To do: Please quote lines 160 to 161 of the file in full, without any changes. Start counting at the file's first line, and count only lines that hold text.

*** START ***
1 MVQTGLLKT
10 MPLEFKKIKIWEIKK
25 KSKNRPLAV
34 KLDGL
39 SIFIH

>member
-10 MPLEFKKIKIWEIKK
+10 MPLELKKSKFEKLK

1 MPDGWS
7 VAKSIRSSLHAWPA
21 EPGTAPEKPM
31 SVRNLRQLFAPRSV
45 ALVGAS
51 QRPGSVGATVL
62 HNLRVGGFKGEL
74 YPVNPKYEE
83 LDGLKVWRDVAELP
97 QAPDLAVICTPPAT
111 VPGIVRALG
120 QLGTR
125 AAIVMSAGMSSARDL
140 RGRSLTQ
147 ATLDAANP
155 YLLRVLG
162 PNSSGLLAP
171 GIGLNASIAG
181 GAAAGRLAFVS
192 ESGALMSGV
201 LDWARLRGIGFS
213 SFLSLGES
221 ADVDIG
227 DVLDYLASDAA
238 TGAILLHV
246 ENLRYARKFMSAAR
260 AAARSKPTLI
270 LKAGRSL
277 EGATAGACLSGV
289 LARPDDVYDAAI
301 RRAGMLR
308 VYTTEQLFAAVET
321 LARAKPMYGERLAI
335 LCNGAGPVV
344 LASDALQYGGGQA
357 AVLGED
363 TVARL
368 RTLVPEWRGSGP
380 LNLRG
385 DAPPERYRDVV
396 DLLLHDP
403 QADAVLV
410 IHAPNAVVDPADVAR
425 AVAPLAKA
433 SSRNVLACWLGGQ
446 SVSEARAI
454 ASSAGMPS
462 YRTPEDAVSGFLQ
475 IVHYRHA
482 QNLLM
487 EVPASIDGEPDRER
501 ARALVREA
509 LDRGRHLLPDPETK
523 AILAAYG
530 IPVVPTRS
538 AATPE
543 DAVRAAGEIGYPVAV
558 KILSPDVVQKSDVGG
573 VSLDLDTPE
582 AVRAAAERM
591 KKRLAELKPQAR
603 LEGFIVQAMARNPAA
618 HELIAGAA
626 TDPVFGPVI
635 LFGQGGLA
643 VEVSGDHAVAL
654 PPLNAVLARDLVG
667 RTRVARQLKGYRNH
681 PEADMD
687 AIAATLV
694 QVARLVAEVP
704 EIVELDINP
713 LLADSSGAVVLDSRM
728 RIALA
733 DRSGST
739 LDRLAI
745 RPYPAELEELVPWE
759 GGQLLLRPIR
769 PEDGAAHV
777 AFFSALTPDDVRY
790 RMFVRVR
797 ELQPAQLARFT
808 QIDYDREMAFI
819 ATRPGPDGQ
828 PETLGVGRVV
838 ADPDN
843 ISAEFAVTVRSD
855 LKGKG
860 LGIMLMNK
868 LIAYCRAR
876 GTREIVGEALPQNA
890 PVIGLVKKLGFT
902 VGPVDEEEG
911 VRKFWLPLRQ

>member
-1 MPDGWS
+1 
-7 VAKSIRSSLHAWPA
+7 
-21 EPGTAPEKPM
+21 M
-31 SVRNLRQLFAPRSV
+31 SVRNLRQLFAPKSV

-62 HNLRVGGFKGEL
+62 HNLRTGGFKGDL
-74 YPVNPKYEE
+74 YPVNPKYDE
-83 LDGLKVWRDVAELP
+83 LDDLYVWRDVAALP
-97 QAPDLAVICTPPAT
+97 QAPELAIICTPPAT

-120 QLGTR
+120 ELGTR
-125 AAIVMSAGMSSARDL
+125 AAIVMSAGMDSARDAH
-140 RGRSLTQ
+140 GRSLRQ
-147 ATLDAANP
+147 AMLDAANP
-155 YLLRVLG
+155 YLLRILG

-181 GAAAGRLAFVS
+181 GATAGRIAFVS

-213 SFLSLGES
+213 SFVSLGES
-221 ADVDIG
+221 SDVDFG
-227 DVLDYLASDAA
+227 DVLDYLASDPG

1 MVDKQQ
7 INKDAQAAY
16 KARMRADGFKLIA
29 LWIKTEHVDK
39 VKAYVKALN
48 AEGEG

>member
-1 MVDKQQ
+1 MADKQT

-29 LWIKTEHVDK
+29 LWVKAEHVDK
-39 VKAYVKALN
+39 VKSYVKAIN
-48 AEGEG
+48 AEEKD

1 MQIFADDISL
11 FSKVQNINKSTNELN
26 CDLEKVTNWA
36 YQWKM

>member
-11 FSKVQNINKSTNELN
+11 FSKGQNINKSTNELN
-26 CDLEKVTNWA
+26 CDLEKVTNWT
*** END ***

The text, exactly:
-26 CDLEKVTNWA
+26 CDLEKVTNWT